October 26, 2014
Shortly after Monday morning’s sunrise, George sat on the back deck, coffee in hand. Some brilliant, utterly mad painter rushed around the neighborhood, dabbing the trees with what seemed like the entire palette of warm colors. Armies of invisible elves set up accent lights in the branches, highlighting the hues of rust-orange-yellow-gold. As George absorbed the movie magic moment, a van from the local cable company pulled up on the grass alleyway behind the backyard fence. “Starting early,” George thought as he glanced at this watch. 7:30.
He opened the backyard gate to the alley, meaning to ask the service guy if repairs on the pole would interrupt his and Mabel’s service this morning. A guy who looked too trim, too neat, and too fit to be a repairman opened the passenger door of the van and called out to him, “Sir, stay inside the yard.” George took a step backward and looked up above. Was there a loose wire or something dangerous? Cable wire carried low voltage so what could be the problem? He glanced back at the man and the van.
From the rear of the van, two men hopped out. Like the guy in front, they were both dressed in black windbreakers over blue polo shirts, black slacks. It was like a SWAT team of rugged fashion models. One of the men came to the rear gate. George stepped back another step. The man scanned the yard to the left and right of George, looked past George at the rear of the house. George noticed that the other two men scanned the alley, the nearby houses. The man at the gate glanced at a phone in the palm of his hand, then looked at George. “George Liscomb?” he asked in the commanding tone of one who routinely asks questions and expects answers. George nodded. “Is there a Mabel Liscomb living here?” George nodded again. “Is she here?” Another nod. “Your wife?” One more nod. “Any other residents inside the house?” George shook his head. The man turned his head sideways, keeping one eye on George. “Bravo,” he called to the two other men.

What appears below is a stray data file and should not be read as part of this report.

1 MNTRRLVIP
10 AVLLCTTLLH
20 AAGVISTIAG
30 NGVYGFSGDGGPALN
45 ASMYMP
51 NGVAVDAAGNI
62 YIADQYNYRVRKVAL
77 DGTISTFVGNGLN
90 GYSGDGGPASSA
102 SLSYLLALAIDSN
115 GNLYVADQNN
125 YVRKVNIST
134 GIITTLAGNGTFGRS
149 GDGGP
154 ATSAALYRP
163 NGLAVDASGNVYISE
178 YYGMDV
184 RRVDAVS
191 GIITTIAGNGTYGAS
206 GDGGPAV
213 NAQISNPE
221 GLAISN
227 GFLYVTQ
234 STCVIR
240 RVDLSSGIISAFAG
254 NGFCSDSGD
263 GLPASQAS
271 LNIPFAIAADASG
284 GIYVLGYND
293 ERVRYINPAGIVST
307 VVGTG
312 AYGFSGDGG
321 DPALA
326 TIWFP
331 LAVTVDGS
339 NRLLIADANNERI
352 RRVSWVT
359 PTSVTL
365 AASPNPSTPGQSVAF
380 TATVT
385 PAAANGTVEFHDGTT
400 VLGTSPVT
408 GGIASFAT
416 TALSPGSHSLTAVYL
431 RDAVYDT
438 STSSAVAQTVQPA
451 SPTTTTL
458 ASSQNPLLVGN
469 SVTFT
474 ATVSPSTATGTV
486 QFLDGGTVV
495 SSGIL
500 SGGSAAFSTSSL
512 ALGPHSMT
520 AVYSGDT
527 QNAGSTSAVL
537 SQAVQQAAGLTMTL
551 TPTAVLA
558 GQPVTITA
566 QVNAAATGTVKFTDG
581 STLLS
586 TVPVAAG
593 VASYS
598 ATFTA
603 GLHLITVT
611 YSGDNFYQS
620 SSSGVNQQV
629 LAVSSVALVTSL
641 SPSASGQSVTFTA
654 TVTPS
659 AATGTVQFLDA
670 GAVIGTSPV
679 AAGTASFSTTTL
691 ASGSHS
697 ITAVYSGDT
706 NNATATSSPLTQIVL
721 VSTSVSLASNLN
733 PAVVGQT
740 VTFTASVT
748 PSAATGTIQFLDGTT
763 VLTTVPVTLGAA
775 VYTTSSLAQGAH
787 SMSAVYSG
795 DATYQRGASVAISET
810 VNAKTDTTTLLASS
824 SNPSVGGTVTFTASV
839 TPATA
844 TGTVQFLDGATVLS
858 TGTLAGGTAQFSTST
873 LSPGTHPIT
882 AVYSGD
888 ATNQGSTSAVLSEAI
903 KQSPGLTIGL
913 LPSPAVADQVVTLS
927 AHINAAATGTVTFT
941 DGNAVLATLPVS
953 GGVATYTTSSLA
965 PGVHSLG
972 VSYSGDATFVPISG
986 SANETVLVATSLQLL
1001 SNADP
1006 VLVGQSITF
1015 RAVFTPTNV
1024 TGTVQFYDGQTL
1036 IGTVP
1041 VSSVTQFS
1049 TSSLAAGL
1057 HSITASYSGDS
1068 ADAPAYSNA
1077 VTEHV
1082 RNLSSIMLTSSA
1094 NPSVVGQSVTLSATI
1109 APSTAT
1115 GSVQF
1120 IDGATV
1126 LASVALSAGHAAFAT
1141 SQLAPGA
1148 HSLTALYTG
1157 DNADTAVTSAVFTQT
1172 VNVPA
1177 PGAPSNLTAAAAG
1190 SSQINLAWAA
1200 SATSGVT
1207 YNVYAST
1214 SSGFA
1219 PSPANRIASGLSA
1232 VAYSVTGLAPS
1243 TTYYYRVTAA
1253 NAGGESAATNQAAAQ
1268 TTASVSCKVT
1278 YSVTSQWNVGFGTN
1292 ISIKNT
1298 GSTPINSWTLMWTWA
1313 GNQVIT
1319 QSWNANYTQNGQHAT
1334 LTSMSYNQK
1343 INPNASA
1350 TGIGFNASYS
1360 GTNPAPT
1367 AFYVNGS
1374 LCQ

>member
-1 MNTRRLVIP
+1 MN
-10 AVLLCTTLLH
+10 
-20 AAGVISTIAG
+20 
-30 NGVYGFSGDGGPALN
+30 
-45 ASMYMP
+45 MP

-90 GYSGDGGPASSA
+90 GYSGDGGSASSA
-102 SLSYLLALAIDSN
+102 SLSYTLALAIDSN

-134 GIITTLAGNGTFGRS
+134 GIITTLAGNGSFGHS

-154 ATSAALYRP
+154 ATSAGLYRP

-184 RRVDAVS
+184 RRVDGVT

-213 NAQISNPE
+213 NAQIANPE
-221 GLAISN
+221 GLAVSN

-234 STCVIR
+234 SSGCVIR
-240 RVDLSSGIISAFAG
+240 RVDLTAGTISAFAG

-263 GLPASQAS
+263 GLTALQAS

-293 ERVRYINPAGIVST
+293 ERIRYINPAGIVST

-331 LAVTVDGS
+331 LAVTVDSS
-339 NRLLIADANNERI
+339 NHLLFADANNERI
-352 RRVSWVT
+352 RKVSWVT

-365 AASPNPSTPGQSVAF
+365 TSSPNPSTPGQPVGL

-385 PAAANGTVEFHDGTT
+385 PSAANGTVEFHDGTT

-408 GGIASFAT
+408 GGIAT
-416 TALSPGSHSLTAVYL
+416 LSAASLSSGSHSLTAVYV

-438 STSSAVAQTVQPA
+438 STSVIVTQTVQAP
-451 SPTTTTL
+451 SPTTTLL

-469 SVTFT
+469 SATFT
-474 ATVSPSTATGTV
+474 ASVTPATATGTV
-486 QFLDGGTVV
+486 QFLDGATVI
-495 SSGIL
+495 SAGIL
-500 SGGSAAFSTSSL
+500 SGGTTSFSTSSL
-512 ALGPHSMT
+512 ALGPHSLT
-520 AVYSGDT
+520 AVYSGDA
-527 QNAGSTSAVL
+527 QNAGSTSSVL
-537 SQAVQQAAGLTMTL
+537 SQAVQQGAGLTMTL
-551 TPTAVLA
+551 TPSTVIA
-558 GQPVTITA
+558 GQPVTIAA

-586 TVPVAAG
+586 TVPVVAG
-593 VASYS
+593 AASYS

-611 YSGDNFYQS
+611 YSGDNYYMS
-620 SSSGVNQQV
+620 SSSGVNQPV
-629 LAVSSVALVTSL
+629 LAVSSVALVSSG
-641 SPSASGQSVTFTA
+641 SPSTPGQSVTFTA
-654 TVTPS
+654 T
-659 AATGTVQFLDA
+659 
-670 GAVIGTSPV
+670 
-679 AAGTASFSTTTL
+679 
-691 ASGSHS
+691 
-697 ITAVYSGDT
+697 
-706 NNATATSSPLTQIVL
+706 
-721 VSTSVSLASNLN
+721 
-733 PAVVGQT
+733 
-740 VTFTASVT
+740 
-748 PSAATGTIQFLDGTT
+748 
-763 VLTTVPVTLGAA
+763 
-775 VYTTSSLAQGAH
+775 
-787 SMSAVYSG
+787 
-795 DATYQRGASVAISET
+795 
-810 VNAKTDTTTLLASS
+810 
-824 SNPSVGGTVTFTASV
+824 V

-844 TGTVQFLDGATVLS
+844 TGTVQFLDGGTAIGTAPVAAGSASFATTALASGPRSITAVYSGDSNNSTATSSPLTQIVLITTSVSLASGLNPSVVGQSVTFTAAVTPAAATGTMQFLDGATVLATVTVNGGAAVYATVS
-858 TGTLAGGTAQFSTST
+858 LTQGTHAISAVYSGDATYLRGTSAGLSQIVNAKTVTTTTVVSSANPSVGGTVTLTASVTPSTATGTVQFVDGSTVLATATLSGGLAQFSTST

From the side door another man emerged, dressed much like the others. George felt a numbness inside like he was on a movie set. “Move back a few feet, please.” Finally a slim figure emerged from the side of the van. The ears were the dead giveaway. George forgot that he was still holding his coffee cup as he instinctively jerked his hand to his face. The coffee cup clipped his lower jaw. “Ouhhhhh,” George barked. The sudden grunt drew everyone’s gaze. “You OK?” President Obama called out to him. The lukewarm coffee had spilled on George’s shirt but he was hardly mindful. “Uh, yeh,” George replied.